Ed Davey, the Secretary of State for Energy and Climate Change agrees; just last week he claimed most of the businesses he had spoken to supported the inclusion of a decarbonisation target.
Support the green economy
"The green economy is a good news story," explains Hayes. "While the rest of the economy is tanking we've got the green economy delivering four to five per cent of growth each year."
Government figures claim the sector is now employing more than a million people, yet despite it being a growth industry the Treasury is still reluctant to allow the Green Investment Bank to borrow money. "Whilst it's great that it [the Green Investment Bank] has finally come into existence, it is being hamstrung by this slightly perverse requirement that it can't borrow properly until the national debt is falling," explains Hayes. "Given the Chancellor's autumn statement we're now not looking at that being the case for another four or five years."
This is a massive opportunity that is being missed by the Government.
"The Green Investment Bank should be an engine for recovery," adds Hayes. "It should be unleashing a lot of private sector investment in the green economy which could boost economic growth."
Invest in efficiency
Earlier this month the Government launched the Green Deal, a scheme designed to encourage homeowners and businesses to invest in energy efficiency improvements to their properties.
The work is paid for upfront by energy providers and is repaid in manageable instalments, with interest, through homeowners'electricity bills, which should be significantly lower having carried out all these improvements. It's a welcome initiative, but it won't compensate for the Government's decision to scrap the Warm Front programme.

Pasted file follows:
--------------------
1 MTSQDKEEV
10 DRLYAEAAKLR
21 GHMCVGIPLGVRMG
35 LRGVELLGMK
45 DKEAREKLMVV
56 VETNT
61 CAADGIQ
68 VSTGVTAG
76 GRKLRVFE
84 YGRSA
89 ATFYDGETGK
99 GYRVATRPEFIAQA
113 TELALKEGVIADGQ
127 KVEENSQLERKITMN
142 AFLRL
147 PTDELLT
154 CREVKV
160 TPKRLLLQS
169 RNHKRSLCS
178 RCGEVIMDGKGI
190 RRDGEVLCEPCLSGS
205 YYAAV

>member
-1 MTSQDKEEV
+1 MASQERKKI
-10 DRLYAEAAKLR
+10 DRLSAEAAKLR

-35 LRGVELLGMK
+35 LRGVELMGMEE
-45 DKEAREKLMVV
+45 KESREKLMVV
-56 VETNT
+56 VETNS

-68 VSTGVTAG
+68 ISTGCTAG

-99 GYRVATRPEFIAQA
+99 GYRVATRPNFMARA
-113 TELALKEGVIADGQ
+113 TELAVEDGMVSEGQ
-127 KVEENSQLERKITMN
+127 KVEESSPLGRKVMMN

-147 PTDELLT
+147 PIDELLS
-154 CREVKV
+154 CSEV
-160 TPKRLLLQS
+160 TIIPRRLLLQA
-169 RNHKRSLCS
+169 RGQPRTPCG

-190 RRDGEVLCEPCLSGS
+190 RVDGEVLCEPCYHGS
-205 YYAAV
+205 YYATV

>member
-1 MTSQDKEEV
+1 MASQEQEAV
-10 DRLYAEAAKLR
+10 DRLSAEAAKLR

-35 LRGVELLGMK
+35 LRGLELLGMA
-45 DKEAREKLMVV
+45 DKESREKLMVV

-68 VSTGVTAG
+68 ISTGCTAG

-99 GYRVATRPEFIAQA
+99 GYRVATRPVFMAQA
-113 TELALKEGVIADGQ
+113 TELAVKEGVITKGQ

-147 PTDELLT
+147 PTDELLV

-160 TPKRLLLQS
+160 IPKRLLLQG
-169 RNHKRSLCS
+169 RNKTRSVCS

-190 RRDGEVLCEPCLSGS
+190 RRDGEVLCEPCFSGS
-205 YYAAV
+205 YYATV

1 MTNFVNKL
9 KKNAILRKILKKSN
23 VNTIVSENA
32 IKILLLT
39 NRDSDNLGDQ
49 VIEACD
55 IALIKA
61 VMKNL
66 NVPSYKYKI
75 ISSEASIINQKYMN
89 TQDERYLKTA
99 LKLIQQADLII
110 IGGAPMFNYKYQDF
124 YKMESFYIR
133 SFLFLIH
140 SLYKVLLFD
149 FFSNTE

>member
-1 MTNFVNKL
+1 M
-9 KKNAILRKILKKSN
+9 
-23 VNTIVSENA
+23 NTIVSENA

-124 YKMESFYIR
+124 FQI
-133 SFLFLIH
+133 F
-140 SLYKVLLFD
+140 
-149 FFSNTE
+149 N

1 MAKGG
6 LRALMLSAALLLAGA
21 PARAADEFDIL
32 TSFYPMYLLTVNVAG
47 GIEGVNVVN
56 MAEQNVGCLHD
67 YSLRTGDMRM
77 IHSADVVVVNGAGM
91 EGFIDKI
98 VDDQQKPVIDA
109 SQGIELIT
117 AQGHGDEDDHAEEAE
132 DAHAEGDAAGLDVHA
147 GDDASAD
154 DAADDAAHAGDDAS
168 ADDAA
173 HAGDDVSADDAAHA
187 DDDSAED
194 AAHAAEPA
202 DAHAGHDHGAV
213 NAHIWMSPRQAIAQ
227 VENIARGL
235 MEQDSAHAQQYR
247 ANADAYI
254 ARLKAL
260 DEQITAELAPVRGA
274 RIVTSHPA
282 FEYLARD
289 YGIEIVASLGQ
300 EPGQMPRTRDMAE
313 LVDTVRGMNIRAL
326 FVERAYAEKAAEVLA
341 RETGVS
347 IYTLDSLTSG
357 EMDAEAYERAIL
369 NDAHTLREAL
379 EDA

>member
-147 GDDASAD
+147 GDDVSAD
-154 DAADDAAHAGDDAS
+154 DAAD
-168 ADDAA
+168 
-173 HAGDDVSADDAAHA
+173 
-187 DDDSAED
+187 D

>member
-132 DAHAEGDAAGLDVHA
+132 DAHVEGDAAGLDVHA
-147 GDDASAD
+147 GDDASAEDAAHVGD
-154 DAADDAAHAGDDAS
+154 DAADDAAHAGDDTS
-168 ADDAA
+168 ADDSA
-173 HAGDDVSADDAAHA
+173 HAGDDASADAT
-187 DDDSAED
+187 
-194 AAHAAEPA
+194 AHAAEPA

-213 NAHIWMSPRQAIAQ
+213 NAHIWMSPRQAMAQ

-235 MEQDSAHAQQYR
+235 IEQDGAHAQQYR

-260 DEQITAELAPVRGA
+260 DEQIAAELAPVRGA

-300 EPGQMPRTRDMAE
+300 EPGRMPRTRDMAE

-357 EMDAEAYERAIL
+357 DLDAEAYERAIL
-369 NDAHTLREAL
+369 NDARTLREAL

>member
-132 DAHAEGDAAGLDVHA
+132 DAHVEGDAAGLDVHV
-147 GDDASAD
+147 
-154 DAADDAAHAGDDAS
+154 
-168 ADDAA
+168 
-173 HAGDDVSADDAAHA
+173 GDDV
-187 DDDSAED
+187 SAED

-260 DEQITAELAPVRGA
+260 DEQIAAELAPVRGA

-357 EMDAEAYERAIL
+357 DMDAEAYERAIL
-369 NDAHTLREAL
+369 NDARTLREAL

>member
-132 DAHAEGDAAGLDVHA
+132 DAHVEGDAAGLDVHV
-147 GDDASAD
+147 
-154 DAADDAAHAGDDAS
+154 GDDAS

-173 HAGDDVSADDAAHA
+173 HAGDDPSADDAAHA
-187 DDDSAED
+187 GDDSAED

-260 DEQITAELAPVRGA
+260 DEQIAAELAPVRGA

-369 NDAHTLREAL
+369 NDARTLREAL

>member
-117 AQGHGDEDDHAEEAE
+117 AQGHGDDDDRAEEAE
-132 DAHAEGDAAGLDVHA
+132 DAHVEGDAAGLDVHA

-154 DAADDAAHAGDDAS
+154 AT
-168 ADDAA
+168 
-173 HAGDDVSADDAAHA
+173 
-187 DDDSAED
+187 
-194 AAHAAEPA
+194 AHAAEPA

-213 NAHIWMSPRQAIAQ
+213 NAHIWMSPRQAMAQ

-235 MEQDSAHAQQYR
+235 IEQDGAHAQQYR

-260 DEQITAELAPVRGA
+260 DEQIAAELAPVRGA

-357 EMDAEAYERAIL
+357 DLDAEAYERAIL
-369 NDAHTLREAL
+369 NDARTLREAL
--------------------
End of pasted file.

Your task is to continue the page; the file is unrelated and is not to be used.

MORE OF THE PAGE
"With the Chancellor calling time on the Warm Front scheme, from next year there will be no publicly funded energy efficiency grants scheme in England for the first time in 30 years," explains Hayes.
Spending on energy efficiency measures targeted at the fuel poor has been slashed by approximately 50 per cent since 2009/10, which critics say is costing the Treasury money.
"There are five million households in the UK in fuel poverty and treating the illnesses caused by living in a cold home is estimated to cost the NHS over £850m annually," says Hayes.
The Government has proven it is not adverse to policy U-turns and it needs to make one here; rather than abandoning energy efficiency grants, investing in them it would ease the strain on the NHS, the environment and those living in fuel poverty.
Make fossil fuels pay
Keen not to be left high and dry when fossil fuels run out, the Norwegian Government has doubled the carbon tax on its North Sea oil industry and will use the money raised to help tackle climate change and fund its transition from an oil economy to one based on renewable energy.
In contrast, last year George Osborne offered tax breaks to the UK's North Sea oil industry, hoping it will lead to fossil fuel boom.